Post by DudeLanez »

1. Salesman (1969, Maysles/Maysles/Zwerin) 6,5/10
2. Gimme Shelter (1970, Maysles/Maysles/Zwerin) 7,5/10
3. Trouble No More (2017, Lebeau) 5,5/10
Challenges in January
Image -> 60/74
Image -> 100/102 ✓
Preis der deutschen Filmkritik 46/58 -> 45/58 ✓
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#17

Post by gunnar »

1 - The Other Half of the Sky: A China Memoir (1975) - 7.5/10 - In 1973, Shirley MacLaine took a somewhat diverse group of women to China as part of a cultural exchange. They were accompanied by a film crew consisting of four women to document their journey. At first, the people in China were not sure what to make of these foreigners, but they soon became friends, The group got to interact with many people, see a lot of sights, and get to know the way many of the Chinese people lived. They also got to ask questions about a number of topics to see how life in China was different or the same as life in the U.S. It was interesting and I especially enjoyed seeing the various activities rather than the question and answer sessions.

2 - Sound and Fury (2000) - 8/10 - This documentary is about a family where one son (Peter) is deaf and his wife (Nita) and three kids are also deaf. His brother (Chris) is hearing, but has a wife (Mari) who is a child of deaf adult. Chris has infant twin boys where one of the twins is deaf. He and his wife look into getting a cochlear implant for their son, but Mari's parents are against it. Peter's oldest child (5 year old Heather) asks about getting a cochlear implant, but Peter and his wife are afraid that she will lose her deaf culture. Peter's mother pushes for the implant. There is a lot of debate and conflict here as the two families have to decide what to do. It was pretty well done. I also watched the short documentary that updates the situation six years later.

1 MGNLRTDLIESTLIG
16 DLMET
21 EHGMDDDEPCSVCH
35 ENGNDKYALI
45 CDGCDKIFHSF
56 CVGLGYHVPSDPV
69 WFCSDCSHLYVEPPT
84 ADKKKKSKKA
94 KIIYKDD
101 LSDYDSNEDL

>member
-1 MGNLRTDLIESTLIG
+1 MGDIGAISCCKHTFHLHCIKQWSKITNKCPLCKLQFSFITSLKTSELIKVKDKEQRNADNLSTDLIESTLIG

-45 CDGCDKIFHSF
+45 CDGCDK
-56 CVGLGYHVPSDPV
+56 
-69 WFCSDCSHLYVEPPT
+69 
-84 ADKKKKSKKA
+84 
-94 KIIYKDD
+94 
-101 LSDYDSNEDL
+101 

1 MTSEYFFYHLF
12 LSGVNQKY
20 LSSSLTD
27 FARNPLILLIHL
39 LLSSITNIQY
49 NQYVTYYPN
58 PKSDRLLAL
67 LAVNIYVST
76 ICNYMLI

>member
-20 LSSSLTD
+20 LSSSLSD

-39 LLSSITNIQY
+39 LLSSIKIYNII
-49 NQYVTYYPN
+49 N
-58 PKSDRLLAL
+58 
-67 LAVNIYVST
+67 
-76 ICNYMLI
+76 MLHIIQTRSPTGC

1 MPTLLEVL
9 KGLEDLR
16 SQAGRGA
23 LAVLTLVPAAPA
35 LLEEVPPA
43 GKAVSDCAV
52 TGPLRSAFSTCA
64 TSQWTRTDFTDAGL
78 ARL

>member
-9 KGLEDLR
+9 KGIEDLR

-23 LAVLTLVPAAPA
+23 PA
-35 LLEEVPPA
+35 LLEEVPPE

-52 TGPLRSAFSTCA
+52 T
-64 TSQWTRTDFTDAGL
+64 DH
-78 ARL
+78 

3 - Murnau’s 4 Devils: Traces of a Lost Film (2003) - 7/10 - This film uses stills, excerpts from the script, and storyboards along with narration to recreate this lost film about four orphans who become circus trapeze artists. There were some interesting bits of information as well. I hope that a print of the original version of the film turns up some day.

4 - A Queen is Crowned (1953) - 5/10 - Laurence Olivier narrates the coronation of Queen Elizabeth II and the associated parades. There is a lot of colorful pageantry and it is somewhat interesting from a historical perspective, but the film itself is pretty boring.

5 - For All Mankind (1989) - 8/10 - This film is narrated by Apollo astronauts and uses actual footage from missions to the moon during the 1960s and 1970s. I thought it was pretty cool.